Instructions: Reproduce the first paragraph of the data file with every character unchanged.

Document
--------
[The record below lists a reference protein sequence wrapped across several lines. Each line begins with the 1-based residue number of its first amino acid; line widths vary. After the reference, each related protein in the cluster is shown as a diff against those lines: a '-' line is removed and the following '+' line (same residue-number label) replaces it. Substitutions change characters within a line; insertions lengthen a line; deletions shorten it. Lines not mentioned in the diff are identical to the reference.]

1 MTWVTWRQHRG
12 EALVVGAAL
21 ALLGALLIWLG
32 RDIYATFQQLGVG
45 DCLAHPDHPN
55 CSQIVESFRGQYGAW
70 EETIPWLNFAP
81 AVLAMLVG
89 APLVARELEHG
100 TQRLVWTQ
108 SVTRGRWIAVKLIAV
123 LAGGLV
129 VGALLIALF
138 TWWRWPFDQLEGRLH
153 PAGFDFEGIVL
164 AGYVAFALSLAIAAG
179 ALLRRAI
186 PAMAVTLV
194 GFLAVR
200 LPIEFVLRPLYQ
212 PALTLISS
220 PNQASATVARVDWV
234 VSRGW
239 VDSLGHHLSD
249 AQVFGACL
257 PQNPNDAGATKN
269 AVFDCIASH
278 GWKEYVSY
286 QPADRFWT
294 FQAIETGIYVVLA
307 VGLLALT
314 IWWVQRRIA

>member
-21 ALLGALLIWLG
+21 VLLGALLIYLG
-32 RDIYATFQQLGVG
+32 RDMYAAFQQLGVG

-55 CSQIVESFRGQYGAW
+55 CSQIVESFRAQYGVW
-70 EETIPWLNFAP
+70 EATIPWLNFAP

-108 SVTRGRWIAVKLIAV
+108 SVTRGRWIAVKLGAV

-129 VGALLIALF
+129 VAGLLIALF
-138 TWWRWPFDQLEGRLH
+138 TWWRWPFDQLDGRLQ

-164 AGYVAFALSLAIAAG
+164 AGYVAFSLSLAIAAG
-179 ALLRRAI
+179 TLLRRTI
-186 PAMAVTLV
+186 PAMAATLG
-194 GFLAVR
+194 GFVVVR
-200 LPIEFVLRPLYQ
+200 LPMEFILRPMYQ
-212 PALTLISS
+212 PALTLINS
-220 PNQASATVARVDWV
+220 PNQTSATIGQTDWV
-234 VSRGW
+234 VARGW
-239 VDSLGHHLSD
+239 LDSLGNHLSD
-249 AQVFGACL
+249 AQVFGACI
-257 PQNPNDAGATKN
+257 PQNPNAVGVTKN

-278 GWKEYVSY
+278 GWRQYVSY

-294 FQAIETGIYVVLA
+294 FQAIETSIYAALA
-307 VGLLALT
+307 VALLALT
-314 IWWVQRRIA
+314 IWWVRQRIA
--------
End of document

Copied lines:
[The record below lists a reference protein sequence wrapped across several lines. Each line begins with the 1-based residue number of its first amino acid; line widths vary. After the reference, each related protein in the cluster is shown as a diff against those lines: a '-' line is removed and the following '+' line (same residue-number label) replaces it. Substitutions change characters within a line; insertions lengthen a line; deletions shorten it. Lines not mentioned in the diff are identical to the reference.]